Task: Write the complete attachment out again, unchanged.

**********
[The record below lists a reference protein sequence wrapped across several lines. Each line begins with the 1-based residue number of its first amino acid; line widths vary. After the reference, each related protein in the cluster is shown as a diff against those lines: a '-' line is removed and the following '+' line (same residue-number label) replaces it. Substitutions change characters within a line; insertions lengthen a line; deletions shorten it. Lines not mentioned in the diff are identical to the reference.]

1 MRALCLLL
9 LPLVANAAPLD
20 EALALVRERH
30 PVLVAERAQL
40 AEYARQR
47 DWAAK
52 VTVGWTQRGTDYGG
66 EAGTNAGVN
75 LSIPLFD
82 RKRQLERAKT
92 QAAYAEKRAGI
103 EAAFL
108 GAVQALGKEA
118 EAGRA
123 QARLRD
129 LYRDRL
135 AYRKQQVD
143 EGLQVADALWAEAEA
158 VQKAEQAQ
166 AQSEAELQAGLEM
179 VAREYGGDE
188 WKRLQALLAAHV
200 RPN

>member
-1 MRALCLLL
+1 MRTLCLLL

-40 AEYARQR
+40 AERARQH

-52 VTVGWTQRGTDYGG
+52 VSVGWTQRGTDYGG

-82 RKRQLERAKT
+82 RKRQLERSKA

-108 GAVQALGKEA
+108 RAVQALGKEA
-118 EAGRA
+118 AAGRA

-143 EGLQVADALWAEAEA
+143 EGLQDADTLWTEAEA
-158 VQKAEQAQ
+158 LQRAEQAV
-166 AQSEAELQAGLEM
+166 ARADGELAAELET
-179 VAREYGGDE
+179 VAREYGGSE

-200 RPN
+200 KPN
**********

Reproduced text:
[The record below lists a reference protein sequence wrapped across several lines. Each line begins with the 1-based residue number of its first amino acid; line widths vary. After the reference, each related protein in the cluster is shown as a diff against those lines: a '-' line is removed and the following '+' line (same residue-number label) replaces it. Substitutions change characters within a line; insertions lengthen a line; deletions shorten it. Lines not mentioned in the diff are identical to the reference.]

1 MRALCLLL
9 LPLVANAAPLD
20 EALALVRERH
30 PVLVAERAQL
40 AEYARQR
47 DWAAK
52 VTVGWTQRGTDYGG
66 EAGTNAGVN
75 LSIPLFD
82 RKRQLERAKT
92 QAAYAEKRAGI
103 EAAFL
108 GAVQALGKEA
118 EAGRA
123 QARLRD
129 LYRDRL
135 AYRKQQVD
143 EGLQVADALWAEAEA
158 VQKAEQAQ
166 AQSEAELQAGLEM
179 VAREYGGDE
188 WKRLQALLAAHV
200 RPN

>member
-1 MRALCLLL
+1 MRTLCLLL

-40 AEYARQR
+40 AERARQH

-52 VTVGWTQRGTDYGG
+52 VSVGWTQRGTDYGG

-82 RKRQLERAKT
+82 RKRQLERSKA

-108 GAVQALGKEA
+108 RAVQALGKEA
-118 EAGRA
+118 AAGRA

-143 EGLQVADALWAEAEA
+143 EGLQDADTLWTEAEA
-158 VQKAEQAQ
+158 LQRAEQAV
-166 AQSEAELQAGLEM
+166 ARADGELAAELET
-179 VAREYGGDE
+179 VAREYGGSE

-200 RPN
+200 KPN